Vivigani Airfield is located at Vivigani on the northeastern corner of Goodenough Island.
Prewar, a small airstrip was reportedly built at this location. Another airstrip was located at Wataluma Mission. Neither location was used by the Japanese.
When the Australian 2/12th Battalion reached Vivigani on October 27, 1942 an accompanying US Army airfield engineer made a report saying that the airstrip one mile NW of the mission could be prepared for emergency use by clearing rocks and vegetation, and advising 'Permanent strip 6,000 feet long can be constructed.'
RAAF No 7 Mobile Works squadron expanded Vivigani Airfield. During April 1943 an emergency strip was constructed and a road was also built from the docks to the airfield. During June to September 1943, the airfield was expanded and improved. When completed, it had two parallel runways measuring 6,600' x 150' plus taxiways and a revetment area.
World War II Pacific Theatre History
Days into the initial construction, on October 31, 1942 an RAAF Anson low on fuel, made an emergency landing at Vivigani. Fuel was shipped in and the plane departed on November 9. just missing the mangrove swamp at the end of the runway on take off.
On May 17, 1943 Vivigani Airfield was first used by six Beauforts from 100 Squadron, staging out of Gurney Field for a bombing mission against Gasmata. Afterwards, used by both American and Australian liaison, fighter and bomber aircraft.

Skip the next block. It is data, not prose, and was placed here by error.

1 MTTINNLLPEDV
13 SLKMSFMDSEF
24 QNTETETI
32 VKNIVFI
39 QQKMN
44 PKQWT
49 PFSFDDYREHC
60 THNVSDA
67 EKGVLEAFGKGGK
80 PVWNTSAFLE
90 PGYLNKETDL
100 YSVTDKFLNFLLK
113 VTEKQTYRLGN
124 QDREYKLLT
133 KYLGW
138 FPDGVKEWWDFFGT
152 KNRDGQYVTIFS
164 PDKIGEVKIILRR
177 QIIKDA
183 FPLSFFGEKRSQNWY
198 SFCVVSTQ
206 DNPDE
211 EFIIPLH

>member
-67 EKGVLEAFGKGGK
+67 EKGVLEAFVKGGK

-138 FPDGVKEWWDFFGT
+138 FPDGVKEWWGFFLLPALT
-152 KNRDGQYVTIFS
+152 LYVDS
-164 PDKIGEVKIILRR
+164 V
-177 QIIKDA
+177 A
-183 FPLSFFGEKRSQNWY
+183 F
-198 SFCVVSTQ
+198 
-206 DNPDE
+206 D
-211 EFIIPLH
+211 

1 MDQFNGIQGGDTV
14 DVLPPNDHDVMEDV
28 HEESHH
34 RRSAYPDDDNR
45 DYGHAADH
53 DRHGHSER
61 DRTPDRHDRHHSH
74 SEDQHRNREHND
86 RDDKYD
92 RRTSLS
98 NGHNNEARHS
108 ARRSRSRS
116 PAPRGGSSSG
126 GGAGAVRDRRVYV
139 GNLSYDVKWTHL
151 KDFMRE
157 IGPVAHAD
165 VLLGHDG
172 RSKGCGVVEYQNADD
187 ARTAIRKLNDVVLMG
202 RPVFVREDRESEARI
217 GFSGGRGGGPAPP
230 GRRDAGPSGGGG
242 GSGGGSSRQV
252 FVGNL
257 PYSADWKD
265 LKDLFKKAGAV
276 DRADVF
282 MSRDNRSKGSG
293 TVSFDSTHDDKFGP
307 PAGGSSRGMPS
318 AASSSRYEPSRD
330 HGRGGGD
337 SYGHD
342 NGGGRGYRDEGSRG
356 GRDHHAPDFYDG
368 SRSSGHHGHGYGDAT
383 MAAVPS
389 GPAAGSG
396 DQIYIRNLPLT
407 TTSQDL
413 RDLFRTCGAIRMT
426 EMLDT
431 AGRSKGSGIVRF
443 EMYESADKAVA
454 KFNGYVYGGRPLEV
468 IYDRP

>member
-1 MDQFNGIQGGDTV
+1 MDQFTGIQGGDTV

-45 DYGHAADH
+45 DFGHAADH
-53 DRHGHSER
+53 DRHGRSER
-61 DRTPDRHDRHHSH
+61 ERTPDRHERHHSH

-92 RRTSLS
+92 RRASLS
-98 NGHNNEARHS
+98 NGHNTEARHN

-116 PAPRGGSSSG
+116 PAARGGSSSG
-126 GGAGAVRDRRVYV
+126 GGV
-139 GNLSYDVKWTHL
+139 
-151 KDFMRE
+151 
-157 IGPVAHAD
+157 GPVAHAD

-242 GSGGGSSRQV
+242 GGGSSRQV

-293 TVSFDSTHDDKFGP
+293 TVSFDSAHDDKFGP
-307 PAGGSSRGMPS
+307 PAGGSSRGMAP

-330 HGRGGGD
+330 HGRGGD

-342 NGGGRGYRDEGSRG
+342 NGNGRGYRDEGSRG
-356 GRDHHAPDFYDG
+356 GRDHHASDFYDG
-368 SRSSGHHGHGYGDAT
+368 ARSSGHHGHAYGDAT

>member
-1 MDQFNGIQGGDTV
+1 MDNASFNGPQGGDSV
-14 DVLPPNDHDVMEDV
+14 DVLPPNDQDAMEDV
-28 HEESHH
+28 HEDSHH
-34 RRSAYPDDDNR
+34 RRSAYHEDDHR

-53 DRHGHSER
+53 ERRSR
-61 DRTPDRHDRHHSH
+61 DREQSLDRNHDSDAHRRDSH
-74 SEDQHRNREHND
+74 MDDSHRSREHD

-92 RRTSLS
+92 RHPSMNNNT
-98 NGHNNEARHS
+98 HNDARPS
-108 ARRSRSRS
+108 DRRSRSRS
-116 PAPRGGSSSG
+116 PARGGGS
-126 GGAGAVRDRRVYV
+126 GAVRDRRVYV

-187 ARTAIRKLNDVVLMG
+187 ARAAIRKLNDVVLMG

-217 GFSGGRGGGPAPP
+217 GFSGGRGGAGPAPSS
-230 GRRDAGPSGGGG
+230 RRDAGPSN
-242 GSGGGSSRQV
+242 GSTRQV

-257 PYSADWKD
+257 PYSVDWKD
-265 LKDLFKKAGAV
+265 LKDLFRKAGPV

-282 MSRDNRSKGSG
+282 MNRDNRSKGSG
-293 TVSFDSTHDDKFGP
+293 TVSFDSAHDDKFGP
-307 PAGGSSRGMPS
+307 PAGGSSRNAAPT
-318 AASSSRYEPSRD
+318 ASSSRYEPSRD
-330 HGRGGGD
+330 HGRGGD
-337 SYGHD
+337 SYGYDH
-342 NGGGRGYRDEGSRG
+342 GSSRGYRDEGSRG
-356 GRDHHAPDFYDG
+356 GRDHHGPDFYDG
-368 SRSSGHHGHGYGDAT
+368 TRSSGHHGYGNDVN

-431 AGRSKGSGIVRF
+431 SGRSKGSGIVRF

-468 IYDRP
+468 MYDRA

based at Vivigani
108 Communication Unit (PBYs)
22 Squadron (Bostons)
79 Squadron (Spitfire) Laverton June 2 - August 18, 1943 Kiriwina
6 Squadron (Beaufort) ? - Dobodura 1944(?)
based at Vivigani
1st Marine Div (12 L-4s) Air Liaison Dec 43 Cape
Marine Liaison Aviation
In mid-1943, 1st Marine Division General Rupertus assigned
1st Lt. R. F. Murry to organize liaison planes to support
the Marines. The army provided a dozen Piper Cubs, 3 were
used for parts. The remaining nine trained on the island
in artillery spotting, radio communication and snagging messages
from between two poles, and dropping supplies. They deployed
on LSTs to the landing at Cape
Still in use today as an airfield. Many
Australian and American aircraft wrecks existed
here until the middle 1970's when most airframes were recovered
by MARC (formally
Yesterday's Air Force), and contemporary efforts of HARS to
remove a container worth of parts from the island. The
runway is still in use to this day for weekly flights only.
Photo by Charles Page, 2004
"The 6,000 feet
bitumen runway is still in use, and only slightly weed strewn.
The many aircraft revetments are clearly visible, especially
from the air. Various aircraft components can still be found
scattered around. Towards the mountains, a fast running creek
gushes over a waterfall and into a rock pool, which was used
by the WWII crews for recreation and washing.
The locals drove
me out to Vivigani airfield to await the Airlines PNG Twin
Otter. This weekly flight is invariably delayed due to
weather or serviceability, and this day the plane was
four hours late. The airfield has virtually no facilities,
and the time was spent further exploring the area. Then
with no warning, the Twin Otter swept in low from the
north and we were soon on our way to Alotau."
Thanks to Phil Bradley, Jim Long, Daniel Leahy, John Douglas for additional information.
Spitfire Mark Vc Serial
to Australia in 1974, restored to static display
Cockpit and center
section recovered from Vivigani in 1974
DB-7B "J is for Jessica" Serial
by the RAAF, displayed at RAAF Point Cook
in the 1990s to Australia
Beaufighter Mark VI
Do you have photos or additional information to add?
August 7, 2015